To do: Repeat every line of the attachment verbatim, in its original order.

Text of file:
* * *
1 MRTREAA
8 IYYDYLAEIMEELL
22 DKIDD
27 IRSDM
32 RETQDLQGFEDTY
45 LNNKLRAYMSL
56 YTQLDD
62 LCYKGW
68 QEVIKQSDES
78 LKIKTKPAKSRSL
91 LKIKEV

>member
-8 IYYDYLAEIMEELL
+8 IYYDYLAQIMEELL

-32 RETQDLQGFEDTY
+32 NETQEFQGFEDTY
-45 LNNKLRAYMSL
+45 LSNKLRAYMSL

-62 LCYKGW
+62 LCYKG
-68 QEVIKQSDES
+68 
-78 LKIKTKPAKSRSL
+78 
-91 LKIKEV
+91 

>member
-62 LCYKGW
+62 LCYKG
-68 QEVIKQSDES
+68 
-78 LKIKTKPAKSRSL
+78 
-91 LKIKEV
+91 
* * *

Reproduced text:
1 MRTREAA
8 IYYDYLAEIMEELL
22 DKIDD
27 IRSDM
32 RETQDLQGFEDTY
45 LNNKLRAYMSL
56 YTQLDD
62 LCYKGW
68 QEVIKQSDES
78 LKIKTKPAKSRSL
91 LKIKEV

>member
-8 IYYDYLAEIMEELL
+8 IYYDYLAQIMEELL

-32 RETQDLQGFEDTY
+32 NETQEFQGFEDTY
-45 LNNKLRAYMSL
+45 LSNKLRAYMSL

-62 LCYKGW
+62 LCYKG
-68 QEVIKQSDES
+68 
-78 LKIKTKPAKSRSL
+78 
-91 LKIKEV
+91 

>member
-62 LCYKGW
+62 LCYKG
-68 QEVIKQSDES
+68 
-78 LKIKTKPAKSRSL
+78 
-91 LKIKEV
+91 